Once, when I was in Indianapolis for a flyball tournament, I offered to pick up lunch for my human teammates at Stanley’s New York Deil (now unfortunately closed). I explained a little bit about deli and what kind of food was available, and then asked for everyone’s order. One of my friends asked for a corned beef sandwich. On white bread. With mayo.
After I hoisted my jaw up off the floor, I explained a little more about corned beef and why her bread and condiment choice might be a little unwise. She stuck to her guns, though, and that was the sandwich she got.
I was embarrassed to order it.
Let’s face it – anyone who knows anything about Jewish deli knows that corned beef belongs on some kind of rye bread or maybe an onion roll. With mustard or Russian dressing, right? In fact, we have heard of at least one cantankerous deli owner who refuses to serve corned beef any other way.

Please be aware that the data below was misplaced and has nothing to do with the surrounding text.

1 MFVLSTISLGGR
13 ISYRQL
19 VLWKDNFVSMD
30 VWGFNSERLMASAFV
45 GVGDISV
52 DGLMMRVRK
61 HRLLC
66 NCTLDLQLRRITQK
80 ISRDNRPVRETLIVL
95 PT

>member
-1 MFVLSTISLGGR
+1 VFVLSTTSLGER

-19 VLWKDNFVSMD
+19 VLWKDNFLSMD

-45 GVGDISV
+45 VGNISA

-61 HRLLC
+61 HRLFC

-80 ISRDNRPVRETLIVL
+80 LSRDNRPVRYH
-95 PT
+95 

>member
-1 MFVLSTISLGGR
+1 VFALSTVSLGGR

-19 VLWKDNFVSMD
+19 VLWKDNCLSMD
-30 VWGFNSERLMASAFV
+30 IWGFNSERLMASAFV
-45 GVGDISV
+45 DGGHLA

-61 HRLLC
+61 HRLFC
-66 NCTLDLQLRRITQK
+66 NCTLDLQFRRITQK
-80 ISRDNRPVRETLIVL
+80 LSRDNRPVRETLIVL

But should we really be so self-righteous about the sandwich choices of others? After all, a grilled peanut butter and banana sandwich sounds disgusting to me, but was apparently heaven to Elvis Presley. Who’s to judge?
Should deli supporters rejoice that people are willing to try corned beef or other deli meats in any type of form, or should we insist that only traditional combinations be served, concerned that people will have a bad experience and never return?
We would really like to hear you opinion on this in the comments, because we certainly don’t know the answer.